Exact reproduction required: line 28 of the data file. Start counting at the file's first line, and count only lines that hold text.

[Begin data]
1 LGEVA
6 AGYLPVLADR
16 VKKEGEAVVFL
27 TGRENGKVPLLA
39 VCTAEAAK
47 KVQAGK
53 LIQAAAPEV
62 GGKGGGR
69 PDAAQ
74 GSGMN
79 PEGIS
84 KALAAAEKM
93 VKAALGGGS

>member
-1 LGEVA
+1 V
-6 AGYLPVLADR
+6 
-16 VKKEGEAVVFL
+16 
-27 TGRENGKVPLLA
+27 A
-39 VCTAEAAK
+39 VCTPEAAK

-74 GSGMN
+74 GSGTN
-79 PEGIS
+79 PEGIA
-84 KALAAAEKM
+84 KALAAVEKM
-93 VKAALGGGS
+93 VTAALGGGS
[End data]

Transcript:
+79 PEGIA